Our young people are not to blame; we need to remedy this national failure. Last week, there were local government elections in Akwa Ibom State, with over 60% of the seats won by young people, less than 35 years old. That’s how progress can be made. Young people need to participate from the grassroots, all the way across board. Appointments are good, but getting elected is even better. I also understand the issues around funding elections which keep women and young people out, and I will address this in an article I am publishing soon.
I do understand your frustration on the issue, however. I tell people my age that to understand young Nigerians, we need to understand the difference between Nigerian and Naija. Naija embodies the hopes and dreams of young Nigerians, the country they love and long to go home to when they are abroad. Naija is the country that brings them pride in music, film, comedy, fashion, and technology. It is the country of Wiz Kid, Asa, David O, Tuface, the Olympic bobsled team, Iwobi and Don Jazzy Again.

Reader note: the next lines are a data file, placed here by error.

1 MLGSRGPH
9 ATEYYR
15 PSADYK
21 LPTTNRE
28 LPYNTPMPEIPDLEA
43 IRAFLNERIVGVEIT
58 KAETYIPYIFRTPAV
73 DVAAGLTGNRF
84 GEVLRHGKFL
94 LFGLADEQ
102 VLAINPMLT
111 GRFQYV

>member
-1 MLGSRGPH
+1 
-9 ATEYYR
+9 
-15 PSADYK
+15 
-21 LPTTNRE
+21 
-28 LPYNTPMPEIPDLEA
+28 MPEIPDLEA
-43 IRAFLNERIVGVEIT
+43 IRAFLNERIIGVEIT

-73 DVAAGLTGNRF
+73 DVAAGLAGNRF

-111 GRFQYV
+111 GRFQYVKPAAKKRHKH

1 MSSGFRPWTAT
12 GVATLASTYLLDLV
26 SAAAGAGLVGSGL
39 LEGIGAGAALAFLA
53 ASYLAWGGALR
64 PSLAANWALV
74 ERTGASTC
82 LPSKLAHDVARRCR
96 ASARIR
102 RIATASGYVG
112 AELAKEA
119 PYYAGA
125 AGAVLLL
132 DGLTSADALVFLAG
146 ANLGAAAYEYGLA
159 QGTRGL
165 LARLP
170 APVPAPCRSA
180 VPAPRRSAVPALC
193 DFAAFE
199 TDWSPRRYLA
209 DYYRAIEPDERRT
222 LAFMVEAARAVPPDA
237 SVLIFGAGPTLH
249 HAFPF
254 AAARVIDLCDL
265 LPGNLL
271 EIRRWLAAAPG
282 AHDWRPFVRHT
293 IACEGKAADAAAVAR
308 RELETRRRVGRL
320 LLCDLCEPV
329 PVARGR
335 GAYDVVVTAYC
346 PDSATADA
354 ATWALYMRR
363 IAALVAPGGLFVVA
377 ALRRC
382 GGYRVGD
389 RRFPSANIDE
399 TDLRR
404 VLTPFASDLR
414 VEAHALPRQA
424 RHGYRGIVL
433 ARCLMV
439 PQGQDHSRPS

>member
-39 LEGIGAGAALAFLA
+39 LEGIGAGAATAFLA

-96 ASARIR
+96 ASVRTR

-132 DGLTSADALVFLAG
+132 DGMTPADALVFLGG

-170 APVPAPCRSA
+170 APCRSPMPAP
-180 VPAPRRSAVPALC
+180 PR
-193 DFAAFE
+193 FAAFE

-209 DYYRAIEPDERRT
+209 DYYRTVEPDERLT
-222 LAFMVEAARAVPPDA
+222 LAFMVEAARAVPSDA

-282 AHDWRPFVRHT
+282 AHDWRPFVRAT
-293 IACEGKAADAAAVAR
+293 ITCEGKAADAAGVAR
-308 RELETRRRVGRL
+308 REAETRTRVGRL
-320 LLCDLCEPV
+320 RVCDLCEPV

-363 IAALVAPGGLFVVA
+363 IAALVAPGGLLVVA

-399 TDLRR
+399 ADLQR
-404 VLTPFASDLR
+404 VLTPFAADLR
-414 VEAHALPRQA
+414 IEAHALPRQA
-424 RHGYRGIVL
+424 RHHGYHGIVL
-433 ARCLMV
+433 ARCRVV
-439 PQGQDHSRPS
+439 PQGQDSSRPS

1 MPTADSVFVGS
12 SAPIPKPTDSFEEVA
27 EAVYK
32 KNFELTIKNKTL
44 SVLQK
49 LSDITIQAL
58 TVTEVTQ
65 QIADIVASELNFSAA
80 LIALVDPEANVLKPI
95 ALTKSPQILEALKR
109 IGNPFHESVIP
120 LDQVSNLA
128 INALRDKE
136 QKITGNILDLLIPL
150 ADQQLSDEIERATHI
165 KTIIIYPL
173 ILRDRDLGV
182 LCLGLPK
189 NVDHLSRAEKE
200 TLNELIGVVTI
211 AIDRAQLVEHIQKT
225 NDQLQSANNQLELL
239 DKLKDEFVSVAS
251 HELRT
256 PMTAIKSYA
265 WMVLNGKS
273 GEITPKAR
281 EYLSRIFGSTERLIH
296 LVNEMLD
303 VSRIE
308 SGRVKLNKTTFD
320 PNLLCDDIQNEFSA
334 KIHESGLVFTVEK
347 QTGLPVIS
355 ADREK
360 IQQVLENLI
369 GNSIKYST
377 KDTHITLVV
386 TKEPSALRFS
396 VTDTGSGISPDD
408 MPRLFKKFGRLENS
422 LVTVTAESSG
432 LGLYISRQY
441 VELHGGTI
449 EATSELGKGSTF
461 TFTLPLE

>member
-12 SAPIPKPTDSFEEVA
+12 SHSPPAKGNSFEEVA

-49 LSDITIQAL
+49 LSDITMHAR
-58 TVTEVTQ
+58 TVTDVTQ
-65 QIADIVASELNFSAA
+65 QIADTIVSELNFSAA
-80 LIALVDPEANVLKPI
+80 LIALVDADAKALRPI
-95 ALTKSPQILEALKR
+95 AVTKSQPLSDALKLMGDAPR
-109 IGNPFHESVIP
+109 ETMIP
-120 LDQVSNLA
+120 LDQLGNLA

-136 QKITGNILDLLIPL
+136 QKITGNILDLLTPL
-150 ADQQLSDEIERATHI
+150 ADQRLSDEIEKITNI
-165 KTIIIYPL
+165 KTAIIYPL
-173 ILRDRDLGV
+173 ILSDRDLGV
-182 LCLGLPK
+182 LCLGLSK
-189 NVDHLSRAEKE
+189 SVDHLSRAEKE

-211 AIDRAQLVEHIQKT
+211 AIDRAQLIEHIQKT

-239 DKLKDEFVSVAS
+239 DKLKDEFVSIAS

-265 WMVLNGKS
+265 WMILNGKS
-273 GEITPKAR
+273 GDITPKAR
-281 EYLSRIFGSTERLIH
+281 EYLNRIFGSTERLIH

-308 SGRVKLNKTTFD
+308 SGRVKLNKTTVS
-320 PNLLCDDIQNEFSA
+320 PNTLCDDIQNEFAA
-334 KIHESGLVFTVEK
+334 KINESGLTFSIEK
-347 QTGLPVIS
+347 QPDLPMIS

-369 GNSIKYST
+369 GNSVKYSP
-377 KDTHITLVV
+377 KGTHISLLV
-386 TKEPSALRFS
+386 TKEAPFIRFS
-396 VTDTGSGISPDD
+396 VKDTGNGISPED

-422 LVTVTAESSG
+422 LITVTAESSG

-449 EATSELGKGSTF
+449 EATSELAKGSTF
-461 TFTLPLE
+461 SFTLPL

Nigeria on the other hand, is the country of their parents, the country where leaders are constantly failing them, of Boko Haram, of herdsmen violence, of recessions and joblessness. Our young people need us to make our country live up to the aspirations of Naija by fixing the problems associated with Nigeria.